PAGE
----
Marc Haber, Abigail L. Jones, Bruce A. Connell, Asan, Elena Arciero, Huanming Yang, Mark G. Thomas, Yali Xue and Chris Tyler-Smith

    Genetics Early online June 13, 2019; https://doi.org/10.1534/genetics.119.302368

    Abstract

    Present-day humans outside Africa descend mainly from a single expansion out ∼50,000-70,000 years ago, but many details of this expansion remain unclear, including the history of the male-specific Y chromosome at this time. Here, we re-investigate a rare deep-rooting African Y-chromosomal lineage by sequencing the whole genomes of three Nigerian men described in 2003 as carrying haplogroup DE* Y-chromosomes, and analyzing them in the context of a calibrated worldwide Y-chromosomal phylogeny. We confirm that these three chromosomes do represent a deep-rooting DE lineage, branching close to the DE bifurcation, but place them on the D branch as an outgroup to all other known D chromosomes, and designate the new lineage D0. We consider three models for the expansion of Y lineages out of Africa ∼50,000-100,000 years ago, incorporating migration back to Africa where necessary to explain present-day Y-lineage distributions. Considering both the Y-chromosomal phylogenetic structure incorporating the D0 lineage, and published evidence for modern humans outside Africa, the most favored model involves an origin of the DE lineage within Africa with D0 and E remaining there, and migration out of the three lineages (C, D and FT) that now form the vast majority of non-African Y chromosomes. The exit took place 50,300-81,000 years ago (latest date for FT lineage expansion outside Africa - earliest date for the D/D0 lineage split inside Africa), and most likely 50,300-59,400 years ago (considering Neanderthal admixture). This work resolves a long-running debate about Y-chromosomal out-of-Africa/back-to-Africa migrations, and provides insights into the out-of-Africa expansion more generally.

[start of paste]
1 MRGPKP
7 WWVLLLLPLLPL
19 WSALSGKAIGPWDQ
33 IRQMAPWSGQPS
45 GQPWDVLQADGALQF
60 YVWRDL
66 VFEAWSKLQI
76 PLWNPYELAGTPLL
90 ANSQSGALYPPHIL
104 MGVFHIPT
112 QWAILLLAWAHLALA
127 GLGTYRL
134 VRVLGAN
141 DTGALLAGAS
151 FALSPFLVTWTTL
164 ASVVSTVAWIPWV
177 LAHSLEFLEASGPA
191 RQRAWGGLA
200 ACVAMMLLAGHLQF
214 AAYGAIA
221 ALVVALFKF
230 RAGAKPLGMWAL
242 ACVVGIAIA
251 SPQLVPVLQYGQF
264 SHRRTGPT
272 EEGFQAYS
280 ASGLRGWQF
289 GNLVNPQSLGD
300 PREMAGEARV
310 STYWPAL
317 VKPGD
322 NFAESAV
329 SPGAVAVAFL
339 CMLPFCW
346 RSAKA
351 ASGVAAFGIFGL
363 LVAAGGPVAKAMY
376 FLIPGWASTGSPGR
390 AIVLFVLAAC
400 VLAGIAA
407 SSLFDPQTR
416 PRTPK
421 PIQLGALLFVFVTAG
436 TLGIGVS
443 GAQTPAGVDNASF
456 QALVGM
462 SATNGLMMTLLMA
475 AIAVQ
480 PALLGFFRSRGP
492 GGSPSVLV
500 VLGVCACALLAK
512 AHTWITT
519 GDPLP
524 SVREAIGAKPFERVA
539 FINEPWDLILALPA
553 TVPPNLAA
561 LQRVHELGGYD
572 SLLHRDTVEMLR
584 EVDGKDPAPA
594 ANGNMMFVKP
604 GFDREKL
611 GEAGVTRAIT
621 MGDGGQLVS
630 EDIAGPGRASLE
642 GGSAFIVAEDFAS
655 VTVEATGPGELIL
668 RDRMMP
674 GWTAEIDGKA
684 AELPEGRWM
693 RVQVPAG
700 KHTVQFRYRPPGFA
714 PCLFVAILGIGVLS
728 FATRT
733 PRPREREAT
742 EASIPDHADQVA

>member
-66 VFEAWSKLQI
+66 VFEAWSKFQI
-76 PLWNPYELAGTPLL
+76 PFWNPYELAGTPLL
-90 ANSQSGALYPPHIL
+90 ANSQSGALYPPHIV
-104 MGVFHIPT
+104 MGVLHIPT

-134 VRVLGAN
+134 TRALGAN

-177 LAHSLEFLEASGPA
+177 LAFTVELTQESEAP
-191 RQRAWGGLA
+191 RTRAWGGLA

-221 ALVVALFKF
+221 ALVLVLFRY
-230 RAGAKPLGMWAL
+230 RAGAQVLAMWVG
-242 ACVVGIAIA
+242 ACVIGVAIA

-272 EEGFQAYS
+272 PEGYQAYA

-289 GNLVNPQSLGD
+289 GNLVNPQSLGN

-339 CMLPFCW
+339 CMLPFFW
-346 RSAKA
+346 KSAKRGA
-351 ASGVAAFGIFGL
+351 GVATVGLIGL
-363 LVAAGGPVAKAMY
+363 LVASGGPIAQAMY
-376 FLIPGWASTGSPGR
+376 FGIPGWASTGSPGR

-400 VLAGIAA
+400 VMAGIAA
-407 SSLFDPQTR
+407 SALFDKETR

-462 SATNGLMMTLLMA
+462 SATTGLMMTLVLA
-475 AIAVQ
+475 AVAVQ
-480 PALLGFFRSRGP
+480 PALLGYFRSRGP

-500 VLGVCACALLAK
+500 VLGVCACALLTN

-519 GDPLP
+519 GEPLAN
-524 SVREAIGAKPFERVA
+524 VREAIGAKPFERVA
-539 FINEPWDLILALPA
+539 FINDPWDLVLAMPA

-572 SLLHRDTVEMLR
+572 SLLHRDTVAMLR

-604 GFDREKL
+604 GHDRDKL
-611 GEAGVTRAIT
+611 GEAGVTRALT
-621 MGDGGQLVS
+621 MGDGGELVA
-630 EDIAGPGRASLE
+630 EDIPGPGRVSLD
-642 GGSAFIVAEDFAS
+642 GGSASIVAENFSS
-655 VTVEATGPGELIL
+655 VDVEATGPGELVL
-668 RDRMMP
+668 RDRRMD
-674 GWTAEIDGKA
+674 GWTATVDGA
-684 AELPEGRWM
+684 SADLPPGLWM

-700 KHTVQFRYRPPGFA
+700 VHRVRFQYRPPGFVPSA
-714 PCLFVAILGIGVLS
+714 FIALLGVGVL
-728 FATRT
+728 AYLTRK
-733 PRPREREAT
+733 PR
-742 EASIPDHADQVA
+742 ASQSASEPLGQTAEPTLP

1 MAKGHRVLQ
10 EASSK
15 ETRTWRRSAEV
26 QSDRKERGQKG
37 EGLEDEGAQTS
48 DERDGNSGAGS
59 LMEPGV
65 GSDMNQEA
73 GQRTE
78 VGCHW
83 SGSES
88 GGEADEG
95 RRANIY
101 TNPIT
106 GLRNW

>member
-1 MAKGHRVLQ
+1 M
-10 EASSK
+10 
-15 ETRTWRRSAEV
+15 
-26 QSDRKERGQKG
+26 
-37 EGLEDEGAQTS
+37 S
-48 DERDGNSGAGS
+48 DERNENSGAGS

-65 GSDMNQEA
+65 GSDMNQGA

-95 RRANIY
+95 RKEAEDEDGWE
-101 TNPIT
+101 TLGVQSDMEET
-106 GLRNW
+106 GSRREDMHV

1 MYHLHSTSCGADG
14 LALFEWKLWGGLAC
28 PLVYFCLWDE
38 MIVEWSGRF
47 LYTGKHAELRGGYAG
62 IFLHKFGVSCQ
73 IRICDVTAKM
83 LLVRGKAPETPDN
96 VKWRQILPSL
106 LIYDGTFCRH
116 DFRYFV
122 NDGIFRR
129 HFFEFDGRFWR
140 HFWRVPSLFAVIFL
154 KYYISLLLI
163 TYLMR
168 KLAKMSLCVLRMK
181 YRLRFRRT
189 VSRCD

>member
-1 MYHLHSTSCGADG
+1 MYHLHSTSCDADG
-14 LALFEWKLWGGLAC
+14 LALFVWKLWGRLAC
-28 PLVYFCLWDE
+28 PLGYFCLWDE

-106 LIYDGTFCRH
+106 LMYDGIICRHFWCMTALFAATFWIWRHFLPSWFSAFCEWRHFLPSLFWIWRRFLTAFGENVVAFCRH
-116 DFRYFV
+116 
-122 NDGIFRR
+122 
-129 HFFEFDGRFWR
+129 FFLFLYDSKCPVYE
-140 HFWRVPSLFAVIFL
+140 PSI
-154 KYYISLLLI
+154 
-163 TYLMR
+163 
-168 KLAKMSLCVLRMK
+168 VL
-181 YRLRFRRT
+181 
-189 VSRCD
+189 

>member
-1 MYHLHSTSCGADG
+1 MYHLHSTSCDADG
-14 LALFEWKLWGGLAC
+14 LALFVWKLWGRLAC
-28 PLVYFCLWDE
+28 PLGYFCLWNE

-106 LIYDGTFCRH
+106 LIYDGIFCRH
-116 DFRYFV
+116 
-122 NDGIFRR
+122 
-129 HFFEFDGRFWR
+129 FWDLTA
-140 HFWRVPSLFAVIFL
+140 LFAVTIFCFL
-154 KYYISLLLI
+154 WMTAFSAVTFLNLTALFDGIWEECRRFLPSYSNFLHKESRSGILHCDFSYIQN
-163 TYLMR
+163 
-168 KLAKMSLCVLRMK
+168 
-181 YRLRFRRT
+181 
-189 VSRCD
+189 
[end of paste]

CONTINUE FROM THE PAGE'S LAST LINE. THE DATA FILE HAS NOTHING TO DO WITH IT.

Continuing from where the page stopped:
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  11. #1086
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    Australia Italy Veneto Friuli Italy Trentino Alto Adige Austria Tirol Australia Eureka
    https://www.academia.edu/39222183/Ha...ine_Bronze_Age

    Haplogroup J-Z640-Genetic Insight into the Levantine Bronze Age